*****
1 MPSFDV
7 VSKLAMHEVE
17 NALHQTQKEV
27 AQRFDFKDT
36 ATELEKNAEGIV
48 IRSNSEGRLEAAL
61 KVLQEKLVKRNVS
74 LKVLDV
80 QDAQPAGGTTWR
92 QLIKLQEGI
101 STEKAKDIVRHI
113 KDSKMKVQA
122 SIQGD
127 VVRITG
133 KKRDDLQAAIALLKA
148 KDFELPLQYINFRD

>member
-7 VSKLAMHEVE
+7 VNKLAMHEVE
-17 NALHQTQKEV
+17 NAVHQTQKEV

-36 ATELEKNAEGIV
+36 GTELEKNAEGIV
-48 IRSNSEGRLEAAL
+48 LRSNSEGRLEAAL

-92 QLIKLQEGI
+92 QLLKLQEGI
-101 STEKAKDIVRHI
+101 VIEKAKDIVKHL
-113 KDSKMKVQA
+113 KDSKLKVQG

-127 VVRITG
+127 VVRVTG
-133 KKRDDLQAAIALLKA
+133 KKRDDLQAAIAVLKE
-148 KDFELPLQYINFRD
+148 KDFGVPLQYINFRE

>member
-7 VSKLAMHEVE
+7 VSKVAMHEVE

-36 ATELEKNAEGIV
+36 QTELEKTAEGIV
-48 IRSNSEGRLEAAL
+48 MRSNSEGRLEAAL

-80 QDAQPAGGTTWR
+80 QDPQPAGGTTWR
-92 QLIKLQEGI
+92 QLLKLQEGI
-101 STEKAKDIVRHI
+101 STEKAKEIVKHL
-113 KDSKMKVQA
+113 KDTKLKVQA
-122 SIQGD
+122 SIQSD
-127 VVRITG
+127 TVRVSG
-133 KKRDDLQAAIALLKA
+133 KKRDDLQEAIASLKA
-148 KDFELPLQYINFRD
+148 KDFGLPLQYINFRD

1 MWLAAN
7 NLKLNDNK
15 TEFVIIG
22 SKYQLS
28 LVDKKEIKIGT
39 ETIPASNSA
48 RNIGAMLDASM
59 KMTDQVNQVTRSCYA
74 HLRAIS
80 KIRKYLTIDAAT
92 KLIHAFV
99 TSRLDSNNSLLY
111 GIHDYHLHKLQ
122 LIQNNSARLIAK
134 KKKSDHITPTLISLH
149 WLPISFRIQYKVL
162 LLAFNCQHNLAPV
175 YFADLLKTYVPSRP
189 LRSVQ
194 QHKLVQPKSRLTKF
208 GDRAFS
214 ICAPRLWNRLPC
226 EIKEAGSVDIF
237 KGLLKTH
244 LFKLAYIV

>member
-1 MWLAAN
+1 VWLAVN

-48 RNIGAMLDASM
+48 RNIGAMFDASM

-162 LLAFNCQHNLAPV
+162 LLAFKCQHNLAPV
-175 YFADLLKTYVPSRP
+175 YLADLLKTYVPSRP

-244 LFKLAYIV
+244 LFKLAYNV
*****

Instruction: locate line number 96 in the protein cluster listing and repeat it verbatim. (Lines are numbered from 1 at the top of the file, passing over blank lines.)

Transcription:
+244 LFKLAYNV